Some recent resource mobilisation partnerships provide inspiration for biodiversity funding. In Ecuador, a debt-for-nature swap will turn $1.6 billion in commercial debt into a new $656 million loan. Credit Suisse purchased the distressed debt and financed a new long-term loan with a lower rate by issuing a marine conservation-linked Galápagos Marine Bond. The US International Development Finance Corporation provided $656 million in political risk insurance for the loan, and the Inter-American Development Bank supplied an $85 million guarantee to help make the deal possible. A group of 11 private insurers are also providing more than 50% reinsurance for the project.
In exchange for generating huge savings for Ecuador on future debt repayments, the country’s government has committed to spending around $17 million a year on conservation over the next 18 years, with about $5.4 million annually going to support a permanent endowment to continue financing projects after that. The newly created Galapagos Future Fund will manage the funds. The government, environmental groups, and representatives of the tourism and fishing industries have worked together to elaborate more than 20 commitments that the government has made to improve fisheries management and support the marine protected area, local economy, and tourism.
In another part of the world, the Asian Development Bank (ADB) has joined with the East Asian-Australasian Flyway Partnership, BirdLife International, and several other partners, to raise $3 billion over a 10-year period to protect priority wetland clusters along the East Asian–Australasian Flyway. The Flyway is home to diverse wildlife and provides a critical bird migration route extending across more than 20 countries from the Arctic Circle to New Zealand. More than 50 million migratory waterbirds of more than 210 species—along with many other animal and plant species—also depend on the Flyway’s wetlands for food, shelter, and other essential needs. These wetlands are critical for the livelihoods of hundreds of millions of people.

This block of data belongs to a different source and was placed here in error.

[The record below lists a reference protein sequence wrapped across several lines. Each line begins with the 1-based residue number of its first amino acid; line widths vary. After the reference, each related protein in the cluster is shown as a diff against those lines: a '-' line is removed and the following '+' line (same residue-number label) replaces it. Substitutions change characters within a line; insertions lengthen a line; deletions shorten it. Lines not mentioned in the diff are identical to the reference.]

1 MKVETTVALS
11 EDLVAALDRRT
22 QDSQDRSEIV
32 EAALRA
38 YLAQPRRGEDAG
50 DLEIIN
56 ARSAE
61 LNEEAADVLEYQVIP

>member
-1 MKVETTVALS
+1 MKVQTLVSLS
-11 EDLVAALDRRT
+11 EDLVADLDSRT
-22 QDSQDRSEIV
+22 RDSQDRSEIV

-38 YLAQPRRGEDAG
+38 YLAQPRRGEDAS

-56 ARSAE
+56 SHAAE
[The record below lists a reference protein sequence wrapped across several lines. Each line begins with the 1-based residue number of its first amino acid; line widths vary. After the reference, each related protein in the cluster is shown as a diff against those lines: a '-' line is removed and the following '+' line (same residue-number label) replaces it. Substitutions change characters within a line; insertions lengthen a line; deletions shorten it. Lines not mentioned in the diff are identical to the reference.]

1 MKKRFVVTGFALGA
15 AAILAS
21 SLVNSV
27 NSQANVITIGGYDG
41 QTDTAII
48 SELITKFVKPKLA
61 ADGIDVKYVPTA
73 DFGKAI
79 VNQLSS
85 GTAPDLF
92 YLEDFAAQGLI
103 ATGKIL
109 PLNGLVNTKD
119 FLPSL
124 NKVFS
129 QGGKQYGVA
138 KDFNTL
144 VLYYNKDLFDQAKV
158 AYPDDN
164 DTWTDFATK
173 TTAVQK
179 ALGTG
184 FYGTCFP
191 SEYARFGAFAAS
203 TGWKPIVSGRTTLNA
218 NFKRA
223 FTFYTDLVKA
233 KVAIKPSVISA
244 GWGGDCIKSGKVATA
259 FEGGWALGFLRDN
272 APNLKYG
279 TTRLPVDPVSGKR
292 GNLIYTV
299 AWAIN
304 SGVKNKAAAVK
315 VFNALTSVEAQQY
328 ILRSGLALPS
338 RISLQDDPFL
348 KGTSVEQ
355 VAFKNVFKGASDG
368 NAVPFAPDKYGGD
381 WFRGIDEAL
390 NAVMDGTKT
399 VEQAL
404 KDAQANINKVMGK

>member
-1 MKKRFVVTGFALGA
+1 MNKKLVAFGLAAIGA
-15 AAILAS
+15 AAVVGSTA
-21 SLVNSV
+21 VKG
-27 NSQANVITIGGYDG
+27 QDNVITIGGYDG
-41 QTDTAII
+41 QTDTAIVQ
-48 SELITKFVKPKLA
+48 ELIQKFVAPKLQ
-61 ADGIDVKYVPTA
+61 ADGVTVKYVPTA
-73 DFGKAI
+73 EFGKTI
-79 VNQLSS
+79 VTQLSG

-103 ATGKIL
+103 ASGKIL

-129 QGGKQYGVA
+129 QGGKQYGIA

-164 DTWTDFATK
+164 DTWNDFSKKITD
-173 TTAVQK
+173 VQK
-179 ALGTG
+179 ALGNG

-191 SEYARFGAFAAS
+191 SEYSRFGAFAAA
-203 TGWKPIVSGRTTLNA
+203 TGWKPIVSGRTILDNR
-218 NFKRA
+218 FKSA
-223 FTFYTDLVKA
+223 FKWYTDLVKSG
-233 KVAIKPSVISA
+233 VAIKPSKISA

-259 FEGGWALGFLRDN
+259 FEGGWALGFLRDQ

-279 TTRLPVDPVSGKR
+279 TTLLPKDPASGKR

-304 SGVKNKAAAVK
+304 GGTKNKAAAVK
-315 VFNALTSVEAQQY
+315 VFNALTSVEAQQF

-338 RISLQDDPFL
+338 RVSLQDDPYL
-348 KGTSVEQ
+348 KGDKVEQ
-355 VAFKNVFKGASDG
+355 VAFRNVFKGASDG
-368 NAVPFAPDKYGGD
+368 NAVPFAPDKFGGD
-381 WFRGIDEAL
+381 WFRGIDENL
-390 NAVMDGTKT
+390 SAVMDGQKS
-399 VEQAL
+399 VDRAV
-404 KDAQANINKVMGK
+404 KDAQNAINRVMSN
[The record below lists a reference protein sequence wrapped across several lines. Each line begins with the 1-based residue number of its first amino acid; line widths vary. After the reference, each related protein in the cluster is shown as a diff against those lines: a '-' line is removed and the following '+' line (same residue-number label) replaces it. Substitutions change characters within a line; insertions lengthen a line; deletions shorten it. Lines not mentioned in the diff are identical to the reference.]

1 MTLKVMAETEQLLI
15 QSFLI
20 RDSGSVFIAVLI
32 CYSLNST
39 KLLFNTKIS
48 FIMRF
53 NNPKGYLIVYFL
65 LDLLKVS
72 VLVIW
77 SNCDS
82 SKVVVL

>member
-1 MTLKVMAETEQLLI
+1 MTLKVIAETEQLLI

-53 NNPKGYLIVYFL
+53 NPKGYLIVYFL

Significantly, international fund managers are adopting biodiversity strategies to invest in companies that minimise harm to natural habitats. For example, the Bank of America Corporation has estimated that global assets in biodiversity-related investments may rise 20-fold to more than $400 billion by 2030. Earlier this year, Northern Trust Corporation launched the world’s largest biodiversity-focused fund, with more than $1.2 billion in assets.
Companies looking to improve their sustainability credentials can not only reduce their carbon footprints to support climate change mitigation but also take actions to support biodiversity. Governments can strengthen laws and regulations to protect biodiversity, and international aid agencies can contribute to building capacity and institutions critical to biodiversity protection in low- to medium-income countries. In addition, public, private, and not-for-profit organisations supporting biodiversity protection can explore ways to nurture innovation, knowledge-sharing, and improved coordination.
If concerned parties adopt the measures that we’ve described here to protect biodiversity, the world stands a much greater chance of creating a healthy and sustainable future for ourselves and generations to come.
Scott joined CSF after seven years at Environmental Defense Fund (EDF) as the Latin America and Caribbean Director in the Oceans Program. During the last two years of his tenure at EDF, Scott managed a global community-based fisheries management initiative to address overfishing in hundreds of communities in places like Indonesia, Brazil and the Philippines. Prior to EDF, Scott was the Senior Director at the National Parks Conservation Association (NPCA). At NPCA, Scott created an international programme to provide protected area managers with private sector business tools to improve their capacity for revenue generation and cost effectiveness. In addition, Scott managed multi-year projects writing business plans for the US National Park Service and the US Forest Service. He served as a technical advisor to the United Nations Development Program on the $25 million project to enhance financial sustainability for protected area systems in six countries, and has led numerous workshops in developing countries on business planning and conservation finance.
Bart W. Édes
Bart W. Édes is a policy analyst, commentator, and author of Learning From Tomorrow: Using Strategic Foresight to Prepare for the Next Big Disruption. He is a Professor of Practice at McGill University, and Distinguished Fellow at the Asia Pacific Foundation of Canada. Édes focuses on developing Asian economies, international trade and sustainable development, and transformative trends reshaping the world.